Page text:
Chapter

Race and Labor in Memphis since the King Assassination

Michael K. Honey and David H. Ciscel

in Life and Labor in the New New South

Published by University Press of Florida

Published in print March 2012 | ISBN: 9780813037950
Published online September 2012 | e-ISBN: 9780813043111 | DOI: http://dx.doi.org/10.5744/florida/9780813037950.003.0009
Race and Labor in Memphis since the King Assassination

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Since the assassination of Martin Luther King Jr., and the successful sanitation workers' strike in Memphis in 1968, economic progress for the city's African Americans has been sporadic, uncertain, and disappointing. Globalization and the collapse of unionized manufacturing jobs all but eliminated a traditional source of relatively high-wage employment for non-skilled workers. The low-wage service sector, with its patterns of temporary and intermittent employment, has trapped African Americans in economic insecurity and powerlessness. At the same time, the collapse of the labor movement has crippled a once-potent agent of positive change. Although African Americans have made great strides in gaining political power, King's hopes that the civil rights gains of the 1960s would pave the way for a more egalitarian society remain unfulfilled. Unionization of the city's growing sectors of transportation, health care, and service industries would go a long way toward fulfilling King's 1968 call for economic equality.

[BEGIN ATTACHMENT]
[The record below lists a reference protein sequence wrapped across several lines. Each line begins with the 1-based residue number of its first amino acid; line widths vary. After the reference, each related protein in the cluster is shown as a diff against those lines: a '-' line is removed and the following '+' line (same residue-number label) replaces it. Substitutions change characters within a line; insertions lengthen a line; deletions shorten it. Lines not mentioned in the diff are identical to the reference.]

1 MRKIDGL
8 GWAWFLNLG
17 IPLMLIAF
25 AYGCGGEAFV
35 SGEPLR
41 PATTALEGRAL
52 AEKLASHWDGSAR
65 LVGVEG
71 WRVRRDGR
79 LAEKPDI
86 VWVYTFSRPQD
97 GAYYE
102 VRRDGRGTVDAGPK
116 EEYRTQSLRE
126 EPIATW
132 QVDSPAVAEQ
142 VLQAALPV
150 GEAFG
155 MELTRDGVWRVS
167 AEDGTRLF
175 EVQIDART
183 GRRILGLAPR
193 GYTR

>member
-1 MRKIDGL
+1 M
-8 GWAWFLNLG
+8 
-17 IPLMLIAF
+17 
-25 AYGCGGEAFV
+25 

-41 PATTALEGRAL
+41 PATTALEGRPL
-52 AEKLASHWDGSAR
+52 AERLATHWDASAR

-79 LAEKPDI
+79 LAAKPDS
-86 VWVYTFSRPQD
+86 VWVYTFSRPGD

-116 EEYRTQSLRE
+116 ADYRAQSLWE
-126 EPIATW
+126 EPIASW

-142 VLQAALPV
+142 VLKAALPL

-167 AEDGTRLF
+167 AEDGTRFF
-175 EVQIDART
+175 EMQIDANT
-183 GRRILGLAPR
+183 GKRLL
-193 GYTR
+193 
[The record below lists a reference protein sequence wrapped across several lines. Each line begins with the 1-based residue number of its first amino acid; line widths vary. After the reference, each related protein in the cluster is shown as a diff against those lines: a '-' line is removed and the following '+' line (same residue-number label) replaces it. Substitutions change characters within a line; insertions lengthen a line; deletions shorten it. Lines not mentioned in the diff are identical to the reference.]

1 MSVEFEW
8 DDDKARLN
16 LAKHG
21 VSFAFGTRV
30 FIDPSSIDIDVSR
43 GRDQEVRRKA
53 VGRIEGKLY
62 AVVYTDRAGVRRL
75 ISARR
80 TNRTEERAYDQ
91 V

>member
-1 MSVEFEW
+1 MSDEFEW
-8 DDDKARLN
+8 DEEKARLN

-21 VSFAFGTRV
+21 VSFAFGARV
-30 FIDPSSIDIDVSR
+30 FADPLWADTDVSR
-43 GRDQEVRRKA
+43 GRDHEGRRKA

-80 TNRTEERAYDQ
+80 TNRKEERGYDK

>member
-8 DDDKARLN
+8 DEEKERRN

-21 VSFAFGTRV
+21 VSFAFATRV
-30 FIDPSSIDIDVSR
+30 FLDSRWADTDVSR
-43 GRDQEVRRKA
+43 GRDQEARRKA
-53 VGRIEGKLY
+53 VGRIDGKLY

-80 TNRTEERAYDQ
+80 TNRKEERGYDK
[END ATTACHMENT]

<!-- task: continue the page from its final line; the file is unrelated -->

Keywords: Memphis; Martin Luther King Jr; African American workers; Unions; service sector employment

Chapter.  9850 words.  Illustrated.

Subjects: History of the Americas

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